(All Album Reviews by jkl2000)
Just thought I'd post a mini review of this Dutch band's CD, which I had purchased quite a while back but only this weekend had a chance to give a full, careful listen on headphones. I've been trying to go back and give some neglected purchases their due, and this was the winner this weekend.
Odyssice's Impression is on the Cyclops label, and was released in 2000. I know there are many out there to whom being on the Cyclops label is often the kiss of doom, which is why I decided to try to say a few kind words for this CD.
Overall, Impression would appeal to fans of Camel CDs such as Rajaz or Dust & Dreams. The album is all instrumental, which surprised me because there are notes for each song in the booklet, and they look a bit like lyrics. Most songs have to do with either some historical event, mythical event or location, etc. The lead guitar is very good, and while not on a par with Andy Latimer, is quite enjoyable. The solos are similar to Latimer's in that they are the featured voice for most tracks, and the solos are long and melodic.
The keyboards are effective and varied, and while there is the occasional obvious keyboard sound, overall they were moody and atmospheric without sounding totally familiar as can sometimes be the case. The bass and drums are certainly not exceptional, and the one real defect of the album was that bass, while being adequate, was sometimes poorly recorded so that you could hear some of the hand action on the bass, which for me is a bit of a turn off.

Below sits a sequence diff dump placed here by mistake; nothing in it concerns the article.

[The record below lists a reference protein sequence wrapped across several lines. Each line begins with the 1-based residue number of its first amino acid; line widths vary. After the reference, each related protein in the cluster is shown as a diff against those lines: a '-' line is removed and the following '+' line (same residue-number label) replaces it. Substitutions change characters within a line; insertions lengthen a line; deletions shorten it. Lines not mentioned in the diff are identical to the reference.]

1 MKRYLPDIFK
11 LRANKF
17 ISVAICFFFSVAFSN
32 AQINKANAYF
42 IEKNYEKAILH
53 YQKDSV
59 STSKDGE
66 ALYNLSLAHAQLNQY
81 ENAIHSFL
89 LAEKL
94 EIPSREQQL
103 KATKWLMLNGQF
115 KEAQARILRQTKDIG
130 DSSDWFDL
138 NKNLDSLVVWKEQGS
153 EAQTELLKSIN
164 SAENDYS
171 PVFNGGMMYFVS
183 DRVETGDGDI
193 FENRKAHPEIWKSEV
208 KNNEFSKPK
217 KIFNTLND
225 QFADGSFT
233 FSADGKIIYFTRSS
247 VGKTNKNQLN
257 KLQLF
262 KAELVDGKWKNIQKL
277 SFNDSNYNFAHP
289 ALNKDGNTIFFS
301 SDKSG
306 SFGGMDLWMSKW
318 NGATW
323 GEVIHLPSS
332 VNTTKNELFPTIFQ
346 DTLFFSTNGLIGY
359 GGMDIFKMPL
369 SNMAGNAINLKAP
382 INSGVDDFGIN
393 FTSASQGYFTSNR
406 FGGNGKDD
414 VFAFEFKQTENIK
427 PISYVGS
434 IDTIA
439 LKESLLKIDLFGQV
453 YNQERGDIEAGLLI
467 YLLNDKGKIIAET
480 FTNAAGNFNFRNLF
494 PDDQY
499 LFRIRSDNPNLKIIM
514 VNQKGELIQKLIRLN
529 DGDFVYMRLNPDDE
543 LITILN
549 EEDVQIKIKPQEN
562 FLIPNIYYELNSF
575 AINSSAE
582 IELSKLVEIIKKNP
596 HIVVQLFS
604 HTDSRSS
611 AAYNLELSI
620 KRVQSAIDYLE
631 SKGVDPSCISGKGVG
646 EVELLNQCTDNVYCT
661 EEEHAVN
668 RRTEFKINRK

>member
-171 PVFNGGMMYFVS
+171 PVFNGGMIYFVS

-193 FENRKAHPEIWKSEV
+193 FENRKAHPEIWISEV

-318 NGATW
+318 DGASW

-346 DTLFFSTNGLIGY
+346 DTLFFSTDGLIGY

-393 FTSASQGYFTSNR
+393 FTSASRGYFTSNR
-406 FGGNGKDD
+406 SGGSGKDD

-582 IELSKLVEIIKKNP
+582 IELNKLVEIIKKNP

Where the album really shines, in addition to the guitar and atmospheric keys, is in the compositions. While never complex, they are always interesting. There's a good variety of track lengths. The shorter tracks never seem too short because they are interesting and stand on their own. Most important, the longer tracks (5 tracks are in the 7-10 minute range) never seem overly long. They are thoughtfully composed and arranged, and there's really not a single track that seems out of place, or that seems like filler.
Also important, the music really does seem to fit the titles and themes designated for each piece (and described in the liner notes) and I liked the range of topics they covered. This ranged from a depiction of Mount Olympus to the effects of the atom bomb on Japanese children. I felt these musicians had something to say or describe, and while it could easily have slid into triteness or cliche, it didn't. The band is very close to being in a league with bands like France's XII Alphonso.
Did I say mini-review? Anyway, I remember I'd read or heard something good about this CD somewhere, though I couldn't recall where. I liked the CD, so I thought I'd put another review out there just in case it sounds appealing to someone else, and to help the band out a bit. Along with a couple of Rye and Ginger Ales (don't ask me why...now it all comes clear!) it was a nice listen.